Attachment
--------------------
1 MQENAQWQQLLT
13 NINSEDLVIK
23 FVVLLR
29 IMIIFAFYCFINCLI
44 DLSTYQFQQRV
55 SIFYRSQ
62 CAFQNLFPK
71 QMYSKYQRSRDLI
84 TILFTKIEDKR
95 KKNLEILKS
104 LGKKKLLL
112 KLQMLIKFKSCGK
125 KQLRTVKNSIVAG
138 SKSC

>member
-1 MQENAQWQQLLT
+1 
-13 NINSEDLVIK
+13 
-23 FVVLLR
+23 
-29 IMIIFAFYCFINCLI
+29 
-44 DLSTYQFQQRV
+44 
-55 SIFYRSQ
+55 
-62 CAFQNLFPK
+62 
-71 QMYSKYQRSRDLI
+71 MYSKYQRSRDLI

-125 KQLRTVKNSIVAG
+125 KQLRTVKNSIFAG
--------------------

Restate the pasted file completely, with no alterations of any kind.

1 MQENAQWQQLLT
13 NINSEDLVIK
23 FVVLLR
29 IMIIFAFYCFINCLI
44 DLSTYQFQQRV
55 SIFYRSQ
62 CAFQNLFPK
71 QMYSKYQRSRDLI
84 TILFTKIEDKR
95 KKNLEILKS
104 LGKKKLLL
112 KLQMLIKFKSCGK
125 KQLRTVKNSIVAG
138 SKSC

>member
-1 MQENAQWQQLLT
+1 
-13 NINSEDLVIK
+13 
-23 FVVLLR
+23 
-29 IMIIFAFYCFINCLI
+29 
-44 DLSTYQFQQRV
+44 
-55 SIFYRSQ
+55 
-62 CAFQNLFPK
+62 
-71 QMYSKYQRSRDLI
+71 MYSKYQRSRDLI

-125 KQLRTVKNSIVAG
+125 KQLRTVKNSIFAG